Suicide Risk Increases within the First Two Weeks of Leaving a Hospital
Patients dealing with mental illnesses are extremely vulnerable within the first two weeks after being discharged from a hospital, a new study reported. According to a new report conducted in the United Kingdom, suicide risk increases significantly during this time.
The report, which was commissioned by the Healthcare Quality Improvement Partnership (HQIP) on behalf of NHS (National Health Service) England, the Health Department of the Scottish Government, the Welsh Government, DHSSPS Northern Ireland and Jersey, found that from 2002 to 2012, an estimated 3,225 patients committed suicide within the first three months after leaving the hospital. This number represents 18 percent of all patient suicides within this time frame.
"Our latest data shows the first three months after discharge remain the time of highest risk but especially in the first 1-2 weeks. This increased risk has been linked to short admissions and to life events so our recommendations are that careful and effective care planning is needed including for patients before they are discharged and for those who self-discharge," study's lead investigator, professor Louis Appleby, Director of the National Confidential Inquiry, said in the press release. "Early follow-up appointments should be strengthened and reducing the length of in-patient stay to ease pressure on beds should not be an aim in itself. Instead health professionals should ensure the adverse events that preceded the admission have been addressed."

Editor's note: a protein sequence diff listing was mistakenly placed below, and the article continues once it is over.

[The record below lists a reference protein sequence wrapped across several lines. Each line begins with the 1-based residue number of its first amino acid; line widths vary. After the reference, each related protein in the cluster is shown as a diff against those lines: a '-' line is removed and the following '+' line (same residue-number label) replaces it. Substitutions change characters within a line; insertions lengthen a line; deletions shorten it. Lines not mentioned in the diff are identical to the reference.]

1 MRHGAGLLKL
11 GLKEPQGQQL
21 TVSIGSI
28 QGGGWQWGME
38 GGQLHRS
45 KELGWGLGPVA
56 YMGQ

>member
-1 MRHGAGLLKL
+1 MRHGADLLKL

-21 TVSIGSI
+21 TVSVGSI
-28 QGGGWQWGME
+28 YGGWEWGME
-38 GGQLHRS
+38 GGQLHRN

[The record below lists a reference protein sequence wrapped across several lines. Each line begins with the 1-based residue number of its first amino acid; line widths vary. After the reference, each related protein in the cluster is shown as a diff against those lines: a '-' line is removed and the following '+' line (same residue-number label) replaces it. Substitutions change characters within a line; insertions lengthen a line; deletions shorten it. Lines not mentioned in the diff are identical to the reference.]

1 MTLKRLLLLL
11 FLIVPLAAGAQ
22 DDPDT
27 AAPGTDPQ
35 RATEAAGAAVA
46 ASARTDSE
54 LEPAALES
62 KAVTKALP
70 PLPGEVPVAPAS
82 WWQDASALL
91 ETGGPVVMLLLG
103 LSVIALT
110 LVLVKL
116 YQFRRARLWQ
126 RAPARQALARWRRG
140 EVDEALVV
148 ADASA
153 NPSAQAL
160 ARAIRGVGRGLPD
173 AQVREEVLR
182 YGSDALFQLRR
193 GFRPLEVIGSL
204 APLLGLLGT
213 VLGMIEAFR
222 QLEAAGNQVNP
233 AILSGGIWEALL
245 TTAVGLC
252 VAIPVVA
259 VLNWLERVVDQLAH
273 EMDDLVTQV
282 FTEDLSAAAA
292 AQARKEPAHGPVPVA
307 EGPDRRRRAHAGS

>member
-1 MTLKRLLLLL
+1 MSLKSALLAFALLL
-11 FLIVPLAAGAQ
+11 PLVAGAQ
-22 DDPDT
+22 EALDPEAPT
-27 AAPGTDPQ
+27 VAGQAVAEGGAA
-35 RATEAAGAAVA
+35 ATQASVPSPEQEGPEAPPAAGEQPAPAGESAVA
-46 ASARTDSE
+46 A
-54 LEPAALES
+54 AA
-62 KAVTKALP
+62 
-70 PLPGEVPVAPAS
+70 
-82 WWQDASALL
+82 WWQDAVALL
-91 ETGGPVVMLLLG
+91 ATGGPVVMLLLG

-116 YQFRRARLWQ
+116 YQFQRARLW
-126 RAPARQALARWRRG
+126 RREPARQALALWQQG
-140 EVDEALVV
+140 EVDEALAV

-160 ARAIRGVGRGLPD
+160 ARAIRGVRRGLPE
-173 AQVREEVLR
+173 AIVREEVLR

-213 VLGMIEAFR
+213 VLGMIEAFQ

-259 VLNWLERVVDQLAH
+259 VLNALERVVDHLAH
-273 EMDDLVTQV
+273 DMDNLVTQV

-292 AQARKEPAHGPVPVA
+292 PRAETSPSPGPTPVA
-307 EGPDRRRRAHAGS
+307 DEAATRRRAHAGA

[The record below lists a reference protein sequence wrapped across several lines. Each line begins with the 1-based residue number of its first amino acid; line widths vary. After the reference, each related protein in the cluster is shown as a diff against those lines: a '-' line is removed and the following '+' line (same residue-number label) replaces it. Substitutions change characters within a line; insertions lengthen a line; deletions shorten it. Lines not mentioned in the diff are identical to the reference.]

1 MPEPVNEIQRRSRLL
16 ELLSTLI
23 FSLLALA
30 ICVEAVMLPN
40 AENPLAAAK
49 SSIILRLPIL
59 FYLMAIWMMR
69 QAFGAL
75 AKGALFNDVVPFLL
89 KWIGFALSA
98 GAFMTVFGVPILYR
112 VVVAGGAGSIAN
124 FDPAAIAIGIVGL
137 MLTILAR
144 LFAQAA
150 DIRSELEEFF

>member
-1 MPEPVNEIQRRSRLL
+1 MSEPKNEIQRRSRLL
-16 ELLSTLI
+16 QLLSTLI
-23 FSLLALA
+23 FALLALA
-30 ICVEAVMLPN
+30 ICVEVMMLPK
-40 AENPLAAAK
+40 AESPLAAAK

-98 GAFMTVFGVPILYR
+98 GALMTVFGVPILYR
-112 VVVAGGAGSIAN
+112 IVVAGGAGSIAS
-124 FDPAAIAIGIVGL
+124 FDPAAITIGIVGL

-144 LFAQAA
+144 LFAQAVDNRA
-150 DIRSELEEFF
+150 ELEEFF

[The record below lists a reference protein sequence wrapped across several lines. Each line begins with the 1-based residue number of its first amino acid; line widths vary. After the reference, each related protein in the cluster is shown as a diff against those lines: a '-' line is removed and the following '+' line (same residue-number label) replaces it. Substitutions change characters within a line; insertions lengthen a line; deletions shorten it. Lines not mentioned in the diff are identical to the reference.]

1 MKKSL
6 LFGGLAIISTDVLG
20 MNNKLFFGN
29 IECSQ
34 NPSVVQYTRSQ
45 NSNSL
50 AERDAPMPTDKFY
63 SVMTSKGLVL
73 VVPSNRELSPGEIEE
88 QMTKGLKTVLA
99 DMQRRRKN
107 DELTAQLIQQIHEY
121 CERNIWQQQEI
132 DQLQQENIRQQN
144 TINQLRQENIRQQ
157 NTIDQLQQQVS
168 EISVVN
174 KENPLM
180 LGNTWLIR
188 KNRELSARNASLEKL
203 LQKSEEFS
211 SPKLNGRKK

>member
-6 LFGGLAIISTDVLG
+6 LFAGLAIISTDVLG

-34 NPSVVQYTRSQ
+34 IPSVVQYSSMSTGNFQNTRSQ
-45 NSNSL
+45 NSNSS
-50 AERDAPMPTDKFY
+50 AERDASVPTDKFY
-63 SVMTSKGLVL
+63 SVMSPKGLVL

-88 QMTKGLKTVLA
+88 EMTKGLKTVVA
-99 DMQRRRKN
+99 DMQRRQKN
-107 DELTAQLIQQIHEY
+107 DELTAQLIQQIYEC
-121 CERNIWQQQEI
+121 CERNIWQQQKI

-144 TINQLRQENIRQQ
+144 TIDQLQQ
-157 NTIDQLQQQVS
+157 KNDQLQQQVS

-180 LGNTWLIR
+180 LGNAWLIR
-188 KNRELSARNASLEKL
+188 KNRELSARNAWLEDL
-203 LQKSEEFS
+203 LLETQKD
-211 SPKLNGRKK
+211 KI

The Inquiry data found that within the first week after being discharged, there were 526 suicides. The first week was considered the peak time in England, Northern Ireland and Scotland. In Wales, suicide risk peaked during the first two weeks. The researchers concluded that doctors must follow up on their mental health patients.
The researchers found that hanging was the most common method of suicide. In 2012 alone, there were 2,994 suicides caused by hanging with 813 of them being in mental health patients.
"Mental health services need to recognize their role in preventing domestic violence, working with other agencies. We need to improve the mental health of perpetrators to protect victims," professor Jenny Shaw, Head of Homicide Research on the Inquiry, said.
The study's findings were presented at a launch event taking place in Manchester.